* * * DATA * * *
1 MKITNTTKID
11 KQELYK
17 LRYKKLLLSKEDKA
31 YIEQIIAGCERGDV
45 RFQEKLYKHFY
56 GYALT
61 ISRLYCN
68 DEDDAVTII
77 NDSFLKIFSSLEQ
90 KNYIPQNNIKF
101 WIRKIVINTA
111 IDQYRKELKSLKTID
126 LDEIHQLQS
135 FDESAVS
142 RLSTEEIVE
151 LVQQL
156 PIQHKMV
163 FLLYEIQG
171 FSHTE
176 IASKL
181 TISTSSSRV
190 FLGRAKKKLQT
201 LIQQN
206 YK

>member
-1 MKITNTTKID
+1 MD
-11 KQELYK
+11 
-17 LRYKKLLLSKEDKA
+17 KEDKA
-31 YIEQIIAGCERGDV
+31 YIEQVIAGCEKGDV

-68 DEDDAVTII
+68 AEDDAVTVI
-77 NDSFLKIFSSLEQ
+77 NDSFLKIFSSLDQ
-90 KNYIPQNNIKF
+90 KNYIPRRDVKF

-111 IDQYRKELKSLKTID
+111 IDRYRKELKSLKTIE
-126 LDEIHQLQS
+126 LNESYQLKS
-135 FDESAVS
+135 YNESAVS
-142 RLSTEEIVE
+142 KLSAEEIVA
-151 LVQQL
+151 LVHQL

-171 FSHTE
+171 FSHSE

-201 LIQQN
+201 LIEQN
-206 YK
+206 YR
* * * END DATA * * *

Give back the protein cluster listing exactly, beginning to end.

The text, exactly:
1 MKITNTTKID
11 KQELYK
17 LRYKKLLLSKEDKA
31 YIEQIIAGCERGDV
45 RFQEKLYKHFY
56 GYALT
61 ISRLYCN
68 DEDDAVTII
77 NDSFLKIFSSLEQ
90 KNYIPQNNIKF
101 WIRKIVINTA
111 IDQYRKELKSLKTID
126 LDEIHQLQS
135 FDESAVS
142 RLSTEEIVE
151 LVQQL
156 PIQHKMV
163 FLLYEIQG
171 FSHTE
176 IASKL
181 TISTSSSRV
190 FLGRAKKKLQT
201 LIQQN
206 YK

>member
-1 MKITNTTKID
+1 MD
-11 KQELYK
+11 
-17 LRYKKLLLSKEDKA
+17 KEDKA
-31 YIEQIIAGCERGDV
+31 YIEQVIAGCEKGDV

-68 DEDDAVTII
+68 AEDDAVTVI
-77 NDSFLKIFSSLEQ
+77 NDSFLKIFSSLDQ
-90 KNYIPQNNIKF
+90 KNYIPRRDVKF

-111 IDQYRKELKSLKTID
+111 IDRYRKELKSLKTIE
-126 LDEIHQLQS
+126 LNESYQLKS
-135 FDESAVS
+135 YNESAVS
-142 RLSTEEIVE
+142 KLSAEEIVA
-151 LVQQL
+151 LVHQL

-171 FSHTE
+171 FSHSE

-201 LIQQN
+201 LIEQN
-206 YK
+206 YR